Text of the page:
Gold up, poised for more gains on soft US rate outlook

Updated 17 July 2017
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Gold up, poised for more gains on soft US rate outlook

LONDON: Gold climbed on Monday and was likely to see further gains after the dollar slumped to multi-month lows on the back of data that pointed to weak US inflation and less prospect of rate hikes.
“The dollar continues to be on the back foot and yields have dropped back somewhat from their relatively elevated positioning lately,” said analyst Jonathan Butler at Mitsubishi in London.
Spot gold was up 0.5 percent at $1,234.59 per ounce at 1200 GMT while US gold futures for August delivery rose 0.5 percent to $1,233.90 per ounce.
“If gold remains at $1,230 or goes higher, there is an elevated risk that some of those short positions might start to be reversed and that would give some further upside to gold,” Butler added.
Recent soft US inflation and domestic demand figures undermined arguments for the US Federal Reserve to raise interest rates, with traders cutting back their bets on the likelihood of an increase in December.
The US dollar nursed losses at a 10-month low against a basket of currencies on Monday as investors cheered upbeat Chinese data by piling into leveraged positions such as the Australian dollar and other high-yielding currencies.
A weaker greenback supports gold since the dollar-priced commodity is less expensive for investors holding other currencies. China’s economy expanded faster-than-expected in the second quarter, setting the country on course to comfortably meet its 2017 growth target. “Investor sentiment (for gold) has improved quite dramatically over the past week, especially with the weak data out of the US last week,” said ANZ analyst Daniel Hynes. “Gold is now primed for another rally.” On the technical front, gold is likely to significantly break above key resistance at the 200-day moving average near $1,230 per ounce and could even rise to the $1,250 level in the shorter term, Hynes said.
“The technical bounce looks fairly solid,” he said.


EU to respond to any US auto tariff move: report

Updated 23 June 2018
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EU to respond to any US auto tariff move: report

  • Trump threatened to impose 20 percent tariff
  • Shares in carmakers slip on trade war fears

PARIS: The European Union will respond to any US move to raise tariffs on cars made in the bloc, a senior European Commission official said, the latest comments in an escalating trade row.
US President Donald Trump on Friday threatened to impose a 20 percent tariff on all imports of EU-assembled cars, a month after his administration launched an investigation into whether auto imports posed a national security threat.
“If they decide to raise their import tariffs, we’ll have no choice, again, but to react,” EU Commission Vice President Jyrki Katainen told French newspaper Le Monde.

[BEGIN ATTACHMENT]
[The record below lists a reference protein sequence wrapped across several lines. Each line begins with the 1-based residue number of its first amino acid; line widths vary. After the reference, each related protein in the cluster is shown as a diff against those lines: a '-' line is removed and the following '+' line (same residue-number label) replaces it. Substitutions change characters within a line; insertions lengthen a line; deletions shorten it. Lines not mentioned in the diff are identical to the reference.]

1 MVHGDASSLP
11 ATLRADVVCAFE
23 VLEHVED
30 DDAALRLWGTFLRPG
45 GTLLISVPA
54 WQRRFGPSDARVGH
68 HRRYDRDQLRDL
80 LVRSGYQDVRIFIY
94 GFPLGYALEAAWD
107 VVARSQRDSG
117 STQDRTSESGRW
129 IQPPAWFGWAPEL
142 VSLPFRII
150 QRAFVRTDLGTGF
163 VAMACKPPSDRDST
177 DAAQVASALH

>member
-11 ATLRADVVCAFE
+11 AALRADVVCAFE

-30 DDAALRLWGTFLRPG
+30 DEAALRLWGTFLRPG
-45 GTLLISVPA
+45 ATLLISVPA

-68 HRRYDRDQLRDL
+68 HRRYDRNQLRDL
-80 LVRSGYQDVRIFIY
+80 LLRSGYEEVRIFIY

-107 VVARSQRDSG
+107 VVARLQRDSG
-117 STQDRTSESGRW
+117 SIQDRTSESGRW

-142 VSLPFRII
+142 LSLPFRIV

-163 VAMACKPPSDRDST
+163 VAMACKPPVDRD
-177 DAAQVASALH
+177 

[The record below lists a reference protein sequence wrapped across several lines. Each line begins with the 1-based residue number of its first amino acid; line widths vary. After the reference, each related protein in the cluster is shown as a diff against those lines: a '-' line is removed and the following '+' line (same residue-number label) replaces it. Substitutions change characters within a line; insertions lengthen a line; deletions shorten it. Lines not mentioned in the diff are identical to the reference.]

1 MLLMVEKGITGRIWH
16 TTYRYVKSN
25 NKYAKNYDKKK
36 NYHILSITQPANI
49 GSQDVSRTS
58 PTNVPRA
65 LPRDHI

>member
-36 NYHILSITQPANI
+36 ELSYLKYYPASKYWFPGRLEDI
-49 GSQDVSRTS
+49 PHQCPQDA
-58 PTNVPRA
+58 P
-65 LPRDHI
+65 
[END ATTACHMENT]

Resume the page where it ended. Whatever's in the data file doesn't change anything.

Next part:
“We don’t want to fight (over trade) in public via Twitter. We should end the escalation,” he said in the comments published on Saturday.
The European Autos Stocks Index fell on Friday after Trump’s tariff threat. Shares US carmakers Ford Motor Co. and General Motors Co. also dropped.
“If these Tariffs and Barriers are not soon broken down and removed, we will be placing a 20% Tariff on all of their cars coming into the US Build them here!” Trump tweeted.
The US Commerce Department has a deadline of February 2019 to investigate whether imports of automobiles and auto parts pose a risk to US national security.
US Commerce Secretary Wilbur Ross said on Thursday the department aimed to wrap up the probe by late July or August. The Commerce Department plans to hold two days of public comments in July on its investigation of auto imports.
Trump has repeatedly singled out German auto imports to the United States for criticism.
Trump told carmakers at a meeting in the White House on May 11 that he was planning to impose tariffs of 20 or 25 percent on some imported vehicles and sharply criticized Germany’s automotive trade surplus with the United States.
The United States currently imposes a 2.5 percent tariff on imported passenger cars from the EU and a 25 percent tariff on imported pickup trucks. The EU imposes a 10 percent tariff on imported US cars.
The tariff proposal has drawn sharp condemnation from Republican lawmakers and business groups. A group representing major US and foreign automakers has said it is “confident that vehicle imports do not pose a national security risk.”
The US Chamber of Commerce said US auto production had doubled over the past decade, and said tariffs “would deal a staggering blow to the very industry it purports to protect and would threaten to ignite a global trade war.”
German automakers Volkswagen AG, Daimler AG and BMW AG build vehicles at plants in the United States. BMW is one of South Carolina’s largest employers, with more than 9,000 workers in the state.
The United States in 2017 accounted for about 15 percent of worldwide Mercedes-Benz and BMW brand sales. It accounts for 5 percent of Volkswagen’s VW brand sales and 12 percent of its Audi brand sales.